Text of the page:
How indeed would the Orthodox meet the objections of Protestants who claim:
1) "Christ is only spiritually present."
See above "this is indeed your most pure Body, and this indeed your precious Blood." It's a plain statement, the simplest grammar in any language I'm aware of: x is y. Period.
2) Catholics and Orthodox are practicing cannibalism in their Eucharist.
My response would be 'so?'. If it *is* the Body and Blood of Christ, then it can only be so through the direct action of the Holy Spirit. If Christ commanded it and the Holy Spirit chooses to give it to us, who are you (i.e., generic Protestant) to criticize?
Ponder your responses, and I think you will discover:
1) It is not as simple as simply claiming "Christ is present";
True, for Orthodox it's simpler. It's not even a matter of 'Christ is present', it's that the Eucharist is the body and blood of Christ.
2) the necessity of being able to explain the matter in a logical and coherent manner;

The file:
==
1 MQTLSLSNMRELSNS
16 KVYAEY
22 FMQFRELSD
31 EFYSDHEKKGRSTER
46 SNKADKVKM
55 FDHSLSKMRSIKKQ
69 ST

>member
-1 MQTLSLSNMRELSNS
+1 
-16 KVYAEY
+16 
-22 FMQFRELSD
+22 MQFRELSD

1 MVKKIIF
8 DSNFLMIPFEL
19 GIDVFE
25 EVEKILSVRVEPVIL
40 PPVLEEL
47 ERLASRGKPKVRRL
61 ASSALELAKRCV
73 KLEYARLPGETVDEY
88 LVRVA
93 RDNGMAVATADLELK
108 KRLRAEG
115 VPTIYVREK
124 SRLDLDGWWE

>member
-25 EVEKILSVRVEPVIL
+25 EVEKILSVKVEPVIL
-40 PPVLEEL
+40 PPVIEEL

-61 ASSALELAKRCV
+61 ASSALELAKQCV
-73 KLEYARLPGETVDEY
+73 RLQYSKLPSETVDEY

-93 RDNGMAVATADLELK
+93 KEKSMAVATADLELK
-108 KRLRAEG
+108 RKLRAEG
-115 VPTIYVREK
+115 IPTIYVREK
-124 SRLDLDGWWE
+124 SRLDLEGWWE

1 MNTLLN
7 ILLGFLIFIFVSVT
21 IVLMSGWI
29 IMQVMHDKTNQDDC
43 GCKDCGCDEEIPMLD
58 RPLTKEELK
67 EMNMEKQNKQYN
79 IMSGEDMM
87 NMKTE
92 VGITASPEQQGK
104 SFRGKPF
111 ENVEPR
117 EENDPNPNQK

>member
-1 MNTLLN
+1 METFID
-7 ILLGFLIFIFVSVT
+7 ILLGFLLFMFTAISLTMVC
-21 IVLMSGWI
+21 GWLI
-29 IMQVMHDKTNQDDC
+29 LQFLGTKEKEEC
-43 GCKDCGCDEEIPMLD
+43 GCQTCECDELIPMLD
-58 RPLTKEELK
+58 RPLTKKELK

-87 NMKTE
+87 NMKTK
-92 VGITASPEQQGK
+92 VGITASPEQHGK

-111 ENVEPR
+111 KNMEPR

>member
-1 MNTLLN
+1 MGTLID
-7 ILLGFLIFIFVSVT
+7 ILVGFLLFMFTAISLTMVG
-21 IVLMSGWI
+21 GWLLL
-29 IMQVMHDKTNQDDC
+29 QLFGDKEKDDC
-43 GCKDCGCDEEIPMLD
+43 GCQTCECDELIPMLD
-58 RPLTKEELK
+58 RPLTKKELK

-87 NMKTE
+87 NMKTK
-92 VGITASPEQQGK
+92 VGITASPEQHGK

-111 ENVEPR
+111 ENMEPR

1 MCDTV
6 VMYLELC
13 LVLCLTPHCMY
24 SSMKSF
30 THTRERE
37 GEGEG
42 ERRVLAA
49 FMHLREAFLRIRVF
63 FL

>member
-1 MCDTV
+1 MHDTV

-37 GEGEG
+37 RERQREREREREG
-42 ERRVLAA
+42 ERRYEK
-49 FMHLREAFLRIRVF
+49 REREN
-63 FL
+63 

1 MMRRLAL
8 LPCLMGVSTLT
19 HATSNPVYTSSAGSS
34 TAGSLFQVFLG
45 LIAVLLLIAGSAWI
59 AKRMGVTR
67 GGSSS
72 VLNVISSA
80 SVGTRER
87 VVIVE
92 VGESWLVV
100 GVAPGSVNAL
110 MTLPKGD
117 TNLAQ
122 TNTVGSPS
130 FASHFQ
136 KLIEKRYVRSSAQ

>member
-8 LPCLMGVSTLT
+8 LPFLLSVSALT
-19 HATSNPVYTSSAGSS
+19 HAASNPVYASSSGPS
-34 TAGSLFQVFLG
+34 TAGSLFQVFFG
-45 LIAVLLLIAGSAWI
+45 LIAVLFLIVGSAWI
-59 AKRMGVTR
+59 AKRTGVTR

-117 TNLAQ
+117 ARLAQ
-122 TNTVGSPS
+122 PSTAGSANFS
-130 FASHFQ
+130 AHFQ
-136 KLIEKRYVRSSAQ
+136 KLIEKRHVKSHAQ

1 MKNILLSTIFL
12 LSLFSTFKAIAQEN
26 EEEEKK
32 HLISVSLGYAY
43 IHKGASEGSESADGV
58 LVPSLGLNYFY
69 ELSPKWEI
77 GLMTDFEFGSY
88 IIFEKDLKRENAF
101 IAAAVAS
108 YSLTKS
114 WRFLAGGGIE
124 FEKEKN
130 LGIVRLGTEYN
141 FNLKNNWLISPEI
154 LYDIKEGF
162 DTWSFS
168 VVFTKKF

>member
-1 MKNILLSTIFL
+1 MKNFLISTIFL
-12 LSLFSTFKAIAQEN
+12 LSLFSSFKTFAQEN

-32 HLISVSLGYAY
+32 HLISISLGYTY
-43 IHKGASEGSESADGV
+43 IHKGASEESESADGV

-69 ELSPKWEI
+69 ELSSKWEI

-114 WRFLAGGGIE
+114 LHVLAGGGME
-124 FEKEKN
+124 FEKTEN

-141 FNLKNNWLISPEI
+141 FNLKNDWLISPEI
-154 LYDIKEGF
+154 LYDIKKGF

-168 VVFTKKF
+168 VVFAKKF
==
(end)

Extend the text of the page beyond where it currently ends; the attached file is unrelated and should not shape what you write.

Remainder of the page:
I think this actually gets at the crux of the difference between Orthodox (Oriental or Eastern) and RC here. The Eucharist is a transcendent Mystery (in the original sense of that term). We don't see a 'necessity' to explain it; like 1=1 in Math, 'it is the body and blood of Christ' is an axiomatic statement.
That said, Orthodoxy has not, generally, had a problem with Transubstantion. We don't embrace it, as the Roman Church does, simply because it is based on Thomist/Scholastic philosophical categories that we do not necessarily accept. Or to put it another way, *if* you are going to assume a Thomist philosophy, then Transubstantion is a perfectly valid explanation of the Eucharist. And therefore, an Orthodox can define our belief as 'Transubstantion' (as, for example, the EI Council of Jerusalem). It's just not required to define it that way, since the underlying philosophy/categories/vocabulary is not required (or even generally accepted)